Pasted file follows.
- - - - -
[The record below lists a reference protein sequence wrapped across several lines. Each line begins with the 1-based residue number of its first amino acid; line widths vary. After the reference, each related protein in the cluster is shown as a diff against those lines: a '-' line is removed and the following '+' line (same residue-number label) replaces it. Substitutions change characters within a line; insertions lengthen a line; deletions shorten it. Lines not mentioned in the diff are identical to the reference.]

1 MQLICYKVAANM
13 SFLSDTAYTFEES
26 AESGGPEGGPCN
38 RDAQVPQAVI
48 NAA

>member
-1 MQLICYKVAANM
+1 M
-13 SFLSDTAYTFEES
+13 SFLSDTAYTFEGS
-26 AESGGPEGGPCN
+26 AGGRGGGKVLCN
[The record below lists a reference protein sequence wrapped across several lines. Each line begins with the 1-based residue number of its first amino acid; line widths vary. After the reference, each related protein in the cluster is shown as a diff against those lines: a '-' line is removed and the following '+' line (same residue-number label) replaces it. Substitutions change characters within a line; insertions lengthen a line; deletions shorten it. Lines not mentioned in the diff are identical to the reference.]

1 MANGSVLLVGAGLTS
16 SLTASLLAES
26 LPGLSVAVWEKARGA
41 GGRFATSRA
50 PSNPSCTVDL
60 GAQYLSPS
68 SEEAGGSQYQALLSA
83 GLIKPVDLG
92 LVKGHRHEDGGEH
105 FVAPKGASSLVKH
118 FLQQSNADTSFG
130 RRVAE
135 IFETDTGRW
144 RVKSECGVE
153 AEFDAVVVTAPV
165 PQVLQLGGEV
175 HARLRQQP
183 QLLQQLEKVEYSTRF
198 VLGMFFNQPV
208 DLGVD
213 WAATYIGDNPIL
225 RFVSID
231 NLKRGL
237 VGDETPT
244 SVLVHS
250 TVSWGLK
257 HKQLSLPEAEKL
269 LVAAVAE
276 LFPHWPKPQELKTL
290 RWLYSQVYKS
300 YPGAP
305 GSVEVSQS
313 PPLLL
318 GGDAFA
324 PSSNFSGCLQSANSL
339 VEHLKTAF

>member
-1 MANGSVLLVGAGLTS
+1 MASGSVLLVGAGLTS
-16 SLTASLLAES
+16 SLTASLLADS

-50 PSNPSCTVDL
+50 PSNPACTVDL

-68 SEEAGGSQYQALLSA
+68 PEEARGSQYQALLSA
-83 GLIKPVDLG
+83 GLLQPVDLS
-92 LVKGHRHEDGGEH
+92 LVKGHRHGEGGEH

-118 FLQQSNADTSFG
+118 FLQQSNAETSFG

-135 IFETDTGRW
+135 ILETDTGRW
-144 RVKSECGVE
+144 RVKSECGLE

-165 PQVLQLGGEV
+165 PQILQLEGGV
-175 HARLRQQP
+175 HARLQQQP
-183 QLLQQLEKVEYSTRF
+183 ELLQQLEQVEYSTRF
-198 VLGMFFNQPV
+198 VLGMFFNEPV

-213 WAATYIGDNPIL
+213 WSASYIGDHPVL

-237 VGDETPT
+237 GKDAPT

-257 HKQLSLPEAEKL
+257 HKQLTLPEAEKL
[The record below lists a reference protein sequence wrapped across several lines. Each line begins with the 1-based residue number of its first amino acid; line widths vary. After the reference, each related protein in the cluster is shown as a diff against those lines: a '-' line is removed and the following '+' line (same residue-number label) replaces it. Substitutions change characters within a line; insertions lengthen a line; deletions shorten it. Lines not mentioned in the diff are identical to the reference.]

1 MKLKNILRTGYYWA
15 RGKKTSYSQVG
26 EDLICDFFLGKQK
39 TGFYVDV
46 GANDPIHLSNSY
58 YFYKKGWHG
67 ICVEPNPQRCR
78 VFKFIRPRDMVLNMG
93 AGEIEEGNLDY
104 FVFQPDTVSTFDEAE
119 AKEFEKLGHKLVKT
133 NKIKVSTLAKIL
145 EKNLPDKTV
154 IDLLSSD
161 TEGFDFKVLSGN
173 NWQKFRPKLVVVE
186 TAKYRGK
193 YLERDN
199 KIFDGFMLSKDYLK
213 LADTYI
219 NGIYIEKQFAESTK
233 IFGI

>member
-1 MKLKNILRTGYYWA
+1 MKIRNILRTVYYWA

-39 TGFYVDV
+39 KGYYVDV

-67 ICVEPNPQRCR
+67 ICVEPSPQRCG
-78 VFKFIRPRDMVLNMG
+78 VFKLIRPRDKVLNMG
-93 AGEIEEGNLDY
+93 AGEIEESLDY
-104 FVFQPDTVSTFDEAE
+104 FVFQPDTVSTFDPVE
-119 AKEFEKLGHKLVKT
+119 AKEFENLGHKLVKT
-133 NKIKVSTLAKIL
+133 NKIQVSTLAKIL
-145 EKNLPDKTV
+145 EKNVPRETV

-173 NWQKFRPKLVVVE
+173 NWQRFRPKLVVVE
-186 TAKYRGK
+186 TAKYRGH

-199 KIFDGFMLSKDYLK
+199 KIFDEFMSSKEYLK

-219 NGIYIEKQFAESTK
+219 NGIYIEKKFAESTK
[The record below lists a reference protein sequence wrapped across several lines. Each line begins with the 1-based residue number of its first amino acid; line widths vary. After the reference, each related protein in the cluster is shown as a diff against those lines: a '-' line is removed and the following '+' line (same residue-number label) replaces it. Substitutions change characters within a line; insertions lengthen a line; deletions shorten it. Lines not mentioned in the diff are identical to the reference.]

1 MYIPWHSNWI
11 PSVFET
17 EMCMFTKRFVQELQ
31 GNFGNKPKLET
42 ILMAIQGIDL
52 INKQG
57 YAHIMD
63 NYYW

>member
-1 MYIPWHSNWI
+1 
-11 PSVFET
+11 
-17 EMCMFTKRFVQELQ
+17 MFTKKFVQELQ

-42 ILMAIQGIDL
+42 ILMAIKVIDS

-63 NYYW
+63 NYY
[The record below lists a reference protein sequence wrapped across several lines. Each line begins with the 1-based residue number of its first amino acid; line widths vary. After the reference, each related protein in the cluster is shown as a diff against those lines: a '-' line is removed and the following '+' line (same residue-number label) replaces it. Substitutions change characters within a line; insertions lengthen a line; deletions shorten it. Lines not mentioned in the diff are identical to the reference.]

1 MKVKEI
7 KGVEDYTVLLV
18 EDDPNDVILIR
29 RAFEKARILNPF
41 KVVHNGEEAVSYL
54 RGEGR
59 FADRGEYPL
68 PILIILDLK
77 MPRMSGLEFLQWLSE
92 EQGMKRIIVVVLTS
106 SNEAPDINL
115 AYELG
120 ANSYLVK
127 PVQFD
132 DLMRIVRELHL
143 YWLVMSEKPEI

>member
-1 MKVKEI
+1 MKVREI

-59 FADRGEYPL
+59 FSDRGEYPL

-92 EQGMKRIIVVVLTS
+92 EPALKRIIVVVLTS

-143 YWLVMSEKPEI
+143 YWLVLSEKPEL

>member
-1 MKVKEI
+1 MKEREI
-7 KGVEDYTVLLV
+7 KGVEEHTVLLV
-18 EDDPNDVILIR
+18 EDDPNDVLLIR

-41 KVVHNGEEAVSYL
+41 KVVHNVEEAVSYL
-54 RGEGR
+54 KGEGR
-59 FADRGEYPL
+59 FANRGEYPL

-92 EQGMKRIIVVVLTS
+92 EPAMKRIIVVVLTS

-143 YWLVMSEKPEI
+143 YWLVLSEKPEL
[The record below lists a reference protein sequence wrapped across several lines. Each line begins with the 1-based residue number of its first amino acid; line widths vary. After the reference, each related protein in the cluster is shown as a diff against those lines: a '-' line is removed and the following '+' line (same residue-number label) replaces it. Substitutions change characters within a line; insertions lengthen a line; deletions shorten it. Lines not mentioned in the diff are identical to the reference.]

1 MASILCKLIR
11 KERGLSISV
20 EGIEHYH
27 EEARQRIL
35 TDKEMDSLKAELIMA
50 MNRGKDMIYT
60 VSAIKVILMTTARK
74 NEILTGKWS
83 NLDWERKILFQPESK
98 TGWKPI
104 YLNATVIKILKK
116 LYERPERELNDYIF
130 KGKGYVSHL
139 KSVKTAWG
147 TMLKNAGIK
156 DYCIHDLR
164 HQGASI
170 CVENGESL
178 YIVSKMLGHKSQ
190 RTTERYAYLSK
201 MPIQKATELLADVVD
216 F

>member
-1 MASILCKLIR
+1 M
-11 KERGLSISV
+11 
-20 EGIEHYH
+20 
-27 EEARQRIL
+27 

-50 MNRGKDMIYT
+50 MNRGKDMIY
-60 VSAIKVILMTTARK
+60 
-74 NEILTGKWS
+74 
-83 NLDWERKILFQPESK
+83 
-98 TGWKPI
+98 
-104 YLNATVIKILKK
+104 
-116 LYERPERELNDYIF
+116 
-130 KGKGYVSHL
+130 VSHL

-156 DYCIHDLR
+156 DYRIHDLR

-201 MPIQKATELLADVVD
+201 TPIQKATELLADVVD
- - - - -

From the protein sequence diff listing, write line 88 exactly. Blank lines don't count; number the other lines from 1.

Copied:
39 TGFYVDV